I went to Banff for the first time recently. As this year is the 150th anniversary of Canada, and as the entrance to every national park in the country is free for the occasion, I decided it was probably the perfect year to explore my country a bit more.
My brother and I therefore flew to Calgary, rented a car and drove to Banff National Park where we would stay three nights. We didn’t have any clear plan, we knew only one thing: we wanted to go hiking. We were, after all, in one of Canada’s best known national parks, a park that has been recognized as part of the UNESCO World Heritage list.
Our only problem was that May isn’t the best month to enjoy the Rockies. There is still snow at higher elevation and we had no idea of the trails that would be accessible.
A short visit at Banff Tourism Office helped us to learn more about the trails around Banff. We immediately decided to hit Tunnel Mountain, for which the trail-head is in the town itself. The hike was short and easy, it took us less than two hours to get to the top of the mountain and come back. The round trip is less than 5 km and the summit gives nice views of Banff, of Bow Valley, of Bow River, and of the surrounding mountains.
From the top of Tunnel Mountain, we could see another mountain where we intended to go hike on the following day: Sulphur Mountain.
I must explain here that it is rather easy to get to the top of Sulphur Mountain via a gondola. It might actually be one of the most popular activities in Banff. You just have to jump in the gondola and up you go, you find yourself at an altitude of 2,400 meters, drinking coffee while enjoying the magnificent scenery.
But the gondola isn’t cheap. During the summer, going up could cost you almost $80 CAD. And you sometimes have to book your spot in advance, or be prepared to wait in line.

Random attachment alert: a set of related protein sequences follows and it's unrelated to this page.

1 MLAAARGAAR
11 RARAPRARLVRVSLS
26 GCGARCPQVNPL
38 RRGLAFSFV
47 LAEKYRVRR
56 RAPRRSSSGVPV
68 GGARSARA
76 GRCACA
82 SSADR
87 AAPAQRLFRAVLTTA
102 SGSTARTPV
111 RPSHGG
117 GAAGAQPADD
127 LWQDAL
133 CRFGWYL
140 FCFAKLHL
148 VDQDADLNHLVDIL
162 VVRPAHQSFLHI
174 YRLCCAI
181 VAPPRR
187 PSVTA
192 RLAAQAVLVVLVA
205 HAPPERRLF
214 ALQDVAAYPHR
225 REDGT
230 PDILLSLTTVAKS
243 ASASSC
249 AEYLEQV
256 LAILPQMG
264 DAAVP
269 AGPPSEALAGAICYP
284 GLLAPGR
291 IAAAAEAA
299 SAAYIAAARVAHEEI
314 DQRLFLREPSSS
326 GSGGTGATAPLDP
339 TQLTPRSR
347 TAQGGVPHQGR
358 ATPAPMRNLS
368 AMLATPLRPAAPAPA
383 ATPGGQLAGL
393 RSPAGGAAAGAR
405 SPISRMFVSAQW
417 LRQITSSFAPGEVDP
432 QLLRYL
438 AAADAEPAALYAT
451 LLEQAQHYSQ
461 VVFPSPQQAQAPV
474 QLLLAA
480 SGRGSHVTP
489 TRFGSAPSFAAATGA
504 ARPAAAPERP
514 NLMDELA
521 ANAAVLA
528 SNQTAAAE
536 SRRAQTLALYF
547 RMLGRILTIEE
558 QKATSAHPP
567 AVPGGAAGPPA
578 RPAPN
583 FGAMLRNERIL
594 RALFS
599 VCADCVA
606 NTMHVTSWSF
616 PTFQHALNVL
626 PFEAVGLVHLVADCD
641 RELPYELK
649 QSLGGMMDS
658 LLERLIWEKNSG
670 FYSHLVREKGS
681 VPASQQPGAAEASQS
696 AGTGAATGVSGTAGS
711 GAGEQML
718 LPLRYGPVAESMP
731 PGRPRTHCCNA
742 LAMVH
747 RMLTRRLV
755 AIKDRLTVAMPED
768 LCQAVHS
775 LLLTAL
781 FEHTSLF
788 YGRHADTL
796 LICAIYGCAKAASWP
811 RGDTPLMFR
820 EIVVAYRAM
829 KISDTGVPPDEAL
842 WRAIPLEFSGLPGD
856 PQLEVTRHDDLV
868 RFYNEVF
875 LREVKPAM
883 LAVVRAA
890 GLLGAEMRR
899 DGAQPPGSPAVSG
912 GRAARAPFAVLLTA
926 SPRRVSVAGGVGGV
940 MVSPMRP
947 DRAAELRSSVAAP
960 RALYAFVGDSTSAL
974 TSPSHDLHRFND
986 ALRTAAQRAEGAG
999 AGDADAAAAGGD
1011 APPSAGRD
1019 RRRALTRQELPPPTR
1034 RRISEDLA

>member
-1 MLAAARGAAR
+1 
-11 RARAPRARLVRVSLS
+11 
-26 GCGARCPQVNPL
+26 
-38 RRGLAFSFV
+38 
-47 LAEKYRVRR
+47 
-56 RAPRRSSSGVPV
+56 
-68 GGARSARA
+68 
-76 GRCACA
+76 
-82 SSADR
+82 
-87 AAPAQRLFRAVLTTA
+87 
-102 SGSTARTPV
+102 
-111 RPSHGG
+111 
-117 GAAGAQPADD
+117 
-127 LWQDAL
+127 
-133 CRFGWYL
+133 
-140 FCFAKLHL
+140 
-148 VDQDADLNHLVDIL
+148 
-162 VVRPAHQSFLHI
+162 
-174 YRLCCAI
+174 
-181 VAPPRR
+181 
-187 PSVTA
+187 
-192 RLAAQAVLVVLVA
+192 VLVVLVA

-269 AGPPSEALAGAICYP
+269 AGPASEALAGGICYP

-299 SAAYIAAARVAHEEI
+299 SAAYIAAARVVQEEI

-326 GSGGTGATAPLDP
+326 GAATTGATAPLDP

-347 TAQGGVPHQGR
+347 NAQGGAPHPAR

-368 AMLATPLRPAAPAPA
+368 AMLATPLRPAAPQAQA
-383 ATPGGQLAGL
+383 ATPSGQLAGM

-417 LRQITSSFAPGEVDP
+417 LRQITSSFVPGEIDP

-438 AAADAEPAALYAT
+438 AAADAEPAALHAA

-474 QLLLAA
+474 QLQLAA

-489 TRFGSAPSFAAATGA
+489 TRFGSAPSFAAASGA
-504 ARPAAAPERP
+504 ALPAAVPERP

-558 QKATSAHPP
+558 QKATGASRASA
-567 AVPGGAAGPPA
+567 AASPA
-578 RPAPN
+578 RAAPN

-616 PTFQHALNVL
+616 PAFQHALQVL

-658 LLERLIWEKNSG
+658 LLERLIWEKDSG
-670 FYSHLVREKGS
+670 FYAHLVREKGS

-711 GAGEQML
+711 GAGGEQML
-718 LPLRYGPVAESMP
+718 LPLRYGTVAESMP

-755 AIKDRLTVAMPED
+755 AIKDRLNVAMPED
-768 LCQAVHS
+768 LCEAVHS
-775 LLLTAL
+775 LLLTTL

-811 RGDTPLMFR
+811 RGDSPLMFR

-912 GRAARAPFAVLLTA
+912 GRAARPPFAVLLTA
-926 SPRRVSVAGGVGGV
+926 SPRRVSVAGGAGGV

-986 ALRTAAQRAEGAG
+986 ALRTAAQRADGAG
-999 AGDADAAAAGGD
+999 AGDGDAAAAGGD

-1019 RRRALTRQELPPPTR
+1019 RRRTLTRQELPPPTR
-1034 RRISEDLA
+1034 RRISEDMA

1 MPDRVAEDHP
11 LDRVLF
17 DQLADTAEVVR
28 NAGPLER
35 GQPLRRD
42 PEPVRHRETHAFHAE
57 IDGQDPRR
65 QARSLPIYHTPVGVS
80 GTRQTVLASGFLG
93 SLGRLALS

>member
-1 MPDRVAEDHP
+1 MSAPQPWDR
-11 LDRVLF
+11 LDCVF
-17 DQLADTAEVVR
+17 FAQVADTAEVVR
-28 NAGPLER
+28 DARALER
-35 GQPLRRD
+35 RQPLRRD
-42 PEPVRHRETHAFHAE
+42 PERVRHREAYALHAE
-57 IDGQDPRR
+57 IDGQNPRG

And personally, I have much more pleasure in being at the top of a mountain knowing that I got there by myself…
So my brother and I walked laughingly along the long line of people waiting for their gondola ride and headed to the beginning of the trail that would bring us to the summit: a hike up of nearly 6km.
I consider myself as being in good shape, but I struggled a bit for the first kilometres on the trail. My cardio had some difficulty to adapt itself to the altitude. My brother, a fit runner who run races and marathons, had less trouble than I, but kindly agreed to us taking more breaks than we initially planned so I could catch my breath.
The hike goes steadily up. The trail is well marked and well maintained. The climb is done mainly in the forest, so it is sometimes hard to see the progress made, up until you arrive to a place where there are less trees…
After the third kilometre, the trail began to be covered with snow. I was expecting this, and that’s why I was wearing my winter boots, but snow made the trail slippery, which slowed us down. The more we were going up, the more far-off the summit seemed to me. I almost started to regret not having taken the gondola…
Finally, after less than two hours of hiking, we arrived at the top. The trail to get there had been quiet, but the summit definitely wasn’t. Tourists were pouring out continuously out of the gondola. But we didn’t mind much. The view on the surrounding mountains was amazing. And we were proud of the fact that we got to the summit by ourselves.
We still had some energy left, so we continued our walk on the boardwalk leading to a Cosmic Ray Station (the station was built in 1957 for the International Geophysical Year). We could have stayed there longer to contemplate the importance of cosmic rays, but we had a mountain to climb down.
The descent was faster than the climb up, even if the slippery snow created some difficulties at the beginning. We were a bit exhausted when we finally got back to our car, but there was still a long waiting line for the gondola, and we congratulated ourselves on our decision!
Sulphur Mountain :
Altitude : 2 256m
Ascension : 700m
Trail (return) : 11km
Access : Banff Upper Hot Spring parking lot